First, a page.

The movers have been called. The computers--$5 million worth, by some accounts--have been installed.
But, unless city officials here have a change of heart, Bank of America may be forced to postpone plans to begin moving 1,300 employees from San Francisco to a brand-new 10-story building next month.
It seems that the $27.3-million tower exceeds the 172.75-foot height limitation imposed by the city when it granted a use permit for the structure. Vents and other protrusions exceed the height ceiling by as much as seven feet, but they're not the problem; the building's developer has agreed to remove those outcroppings.
The real issue, says Concord Mayor Steve Weir, is the building's crown. According to engineers' reports, the crown must be lowered by 16 inches in order to bring the structure into compliance.
Bowing to local anti-growth sentiment, Concord's City Council voted unanimously Monday to deny an occupancy certificate unless the building is lowered.
"We're not being bullheaded," the mayor insists. "We're just being firm in our resolve."
But developer A. D. Seeno Construction says shaving 16 inches off the top of the building is neither economically nor physically feasible.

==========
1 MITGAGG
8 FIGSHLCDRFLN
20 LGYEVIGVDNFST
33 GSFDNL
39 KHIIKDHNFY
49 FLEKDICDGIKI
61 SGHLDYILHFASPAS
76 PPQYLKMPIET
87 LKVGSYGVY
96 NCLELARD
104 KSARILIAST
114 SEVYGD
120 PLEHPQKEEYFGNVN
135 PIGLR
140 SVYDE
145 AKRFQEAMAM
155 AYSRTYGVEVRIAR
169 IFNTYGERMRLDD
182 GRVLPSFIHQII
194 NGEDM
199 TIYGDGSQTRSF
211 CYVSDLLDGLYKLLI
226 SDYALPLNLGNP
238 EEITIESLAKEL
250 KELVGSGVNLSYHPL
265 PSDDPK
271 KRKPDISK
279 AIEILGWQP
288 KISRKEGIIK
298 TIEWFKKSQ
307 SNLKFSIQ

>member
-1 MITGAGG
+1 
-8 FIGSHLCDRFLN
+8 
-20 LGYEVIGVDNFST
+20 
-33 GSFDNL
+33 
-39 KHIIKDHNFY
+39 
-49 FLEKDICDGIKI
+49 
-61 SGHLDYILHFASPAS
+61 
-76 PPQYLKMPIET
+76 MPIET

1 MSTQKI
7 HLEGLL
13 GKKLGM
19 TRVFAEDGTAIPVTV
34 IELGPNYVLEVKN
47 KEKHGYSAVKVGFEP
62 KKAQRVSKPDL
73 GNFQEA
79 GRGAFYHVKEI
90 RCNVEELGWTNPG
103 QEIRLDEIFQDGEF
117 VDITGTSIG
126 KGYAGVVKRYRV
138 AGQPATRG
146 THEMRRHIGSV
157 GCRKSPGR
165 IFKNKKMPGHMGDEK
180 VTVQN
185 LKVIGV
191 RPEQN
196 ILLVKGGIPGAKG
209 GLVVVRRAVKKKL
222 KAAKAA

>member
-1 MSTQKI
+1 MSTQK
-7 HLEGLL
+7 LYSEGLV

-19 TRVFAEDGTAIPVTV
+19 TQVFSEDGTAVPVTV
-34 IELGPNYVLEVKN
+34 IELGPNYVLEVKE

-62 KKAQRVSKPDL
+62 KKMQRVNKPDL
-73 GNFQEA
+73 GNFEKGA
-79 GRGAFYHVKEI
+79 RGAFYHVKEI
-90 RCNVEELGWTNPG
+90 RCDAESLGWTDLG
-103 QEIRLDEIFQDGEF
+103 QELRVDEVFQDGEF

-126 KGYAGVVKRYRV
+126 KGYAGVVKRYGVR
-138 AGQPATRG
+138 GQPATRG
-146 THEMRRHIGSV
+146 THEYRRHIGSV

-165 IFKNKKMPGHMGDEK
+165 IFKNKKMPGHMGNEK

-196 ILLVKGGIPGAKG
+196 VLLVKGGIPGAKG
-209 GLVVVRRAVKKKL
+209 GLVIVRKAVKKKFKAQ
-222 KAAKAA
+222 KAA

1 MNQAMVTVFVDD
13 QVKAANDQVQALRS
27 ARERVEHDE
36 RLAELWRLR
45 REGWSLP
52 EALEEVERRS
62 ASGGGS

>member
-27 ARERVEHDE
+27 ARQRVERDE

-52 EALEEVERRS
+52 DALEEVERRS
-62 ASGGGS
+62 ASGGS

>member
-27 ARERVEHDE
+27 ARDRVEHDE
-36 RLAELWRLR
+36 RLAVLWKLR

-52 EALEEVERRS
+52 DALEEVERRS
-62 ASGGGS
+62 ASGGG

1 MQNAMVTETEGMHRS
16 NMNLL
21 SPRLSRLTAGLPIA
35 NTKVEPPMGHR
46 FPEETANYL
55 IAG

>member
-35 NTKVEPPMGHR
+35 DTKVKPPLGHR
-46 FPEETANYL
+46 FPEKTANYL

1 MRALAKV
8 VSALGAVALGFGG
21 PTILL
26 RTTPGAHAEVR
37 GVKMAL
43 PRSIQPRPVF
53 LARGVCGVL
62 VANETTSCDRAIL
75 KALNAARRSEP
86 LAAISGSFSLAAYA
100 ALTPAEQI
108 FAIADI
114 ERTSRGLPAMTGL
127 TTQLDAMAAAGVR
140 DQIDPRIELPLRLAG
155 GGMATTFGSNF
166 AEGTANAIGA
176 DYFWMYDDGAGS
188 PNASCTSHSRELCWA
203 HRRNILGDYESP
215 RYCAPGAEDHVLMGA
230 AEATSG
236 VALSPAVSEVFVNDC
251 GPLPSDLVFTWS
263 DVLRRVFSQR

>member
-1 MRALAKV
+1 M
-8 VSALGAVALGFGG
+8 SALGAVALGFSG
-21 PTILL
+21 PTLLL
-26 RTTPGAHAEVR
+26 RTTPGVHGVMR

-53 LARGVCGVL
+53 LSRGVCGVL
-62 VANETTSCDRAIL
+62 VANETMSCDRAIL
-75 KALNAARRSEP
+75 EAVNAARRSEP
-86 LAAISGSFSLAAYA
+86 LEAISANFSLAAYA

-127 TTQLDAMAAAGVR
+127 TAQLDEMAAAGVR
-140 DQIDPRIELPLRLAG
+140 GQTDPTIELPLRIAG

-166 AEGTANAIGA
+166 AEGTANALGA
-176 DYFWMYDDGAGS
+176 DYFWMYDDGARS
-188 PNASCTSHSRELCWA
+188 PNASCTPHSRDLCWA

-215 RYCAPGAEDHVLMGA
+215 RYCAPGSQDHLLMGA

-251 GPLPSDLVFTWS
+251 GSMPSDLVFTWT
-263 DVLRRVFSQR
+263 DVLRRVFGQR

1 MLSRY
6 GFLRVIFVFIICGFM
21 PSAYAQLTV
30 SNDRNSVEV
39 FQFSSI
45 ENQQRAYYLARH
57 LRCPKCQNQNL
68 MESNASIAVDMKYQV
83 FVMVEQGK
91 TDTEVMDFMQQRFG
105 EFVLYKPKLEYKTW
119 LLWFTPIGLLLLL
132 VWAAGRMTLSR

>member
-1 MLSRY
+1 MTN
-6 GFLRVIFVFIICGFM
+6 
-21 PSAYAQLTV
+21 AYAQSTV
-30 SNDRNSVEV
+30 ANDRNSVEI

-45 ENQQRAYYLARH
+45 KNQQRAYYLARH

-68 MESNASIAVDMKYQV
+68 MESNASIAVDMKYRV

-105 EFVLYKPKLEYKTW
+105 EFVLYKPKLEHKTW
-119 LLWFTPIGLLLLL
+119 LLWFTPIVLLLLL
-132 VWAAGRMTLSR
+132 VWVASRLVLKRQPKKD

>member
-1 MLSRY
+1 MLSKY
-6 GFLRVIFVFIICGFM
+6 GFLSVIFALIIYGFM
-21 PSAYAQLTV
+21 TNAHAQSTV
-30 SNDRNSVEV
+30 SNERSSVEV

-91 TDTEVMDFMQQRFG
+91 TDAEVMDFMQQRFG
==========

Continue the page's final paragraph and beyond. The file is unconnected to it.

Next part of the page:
"Those are great big structural steel beams," notes Joseph Judson, senior vice president and general counsel. He adds that city inspectors visited the project site "every single day" and that "nobody ever raised a question" during construction.
Seeno has threatened to sue the city. Legal observers say he would stand a good chance of winning by relying on what's known as "the substantial compliance doctrine."
But city officials seem intent in sticking to their guns. "We don't want to set a precedent by waiving restrictions after the fact," says Diane Longshore, a City Council member and chairman of the city Redevelopment Agency.
She notes that the building sits in the path of a busy runway at Buchanan Airport and might upset plans by PSA to begin direct airline service between this rapidly growing suburb and Los Angeles next year.
Bank of America, which has leased 70% of the building, is trying to duck the controversy. "We're tenants in this building," a spokeswoman said. "We didn't build it, and we don't own it. Seeno is the landlord, and this is his issue."
She says the bank still expects to begin moving in Dec. 6.
The Seeno building is about a mile from a big new Bank of America office complex in Concord that includes four office buildings and a parking garage. The bank began occupying that complex--without incident--this week.
Noted the bank spokeswoman: "We built that one."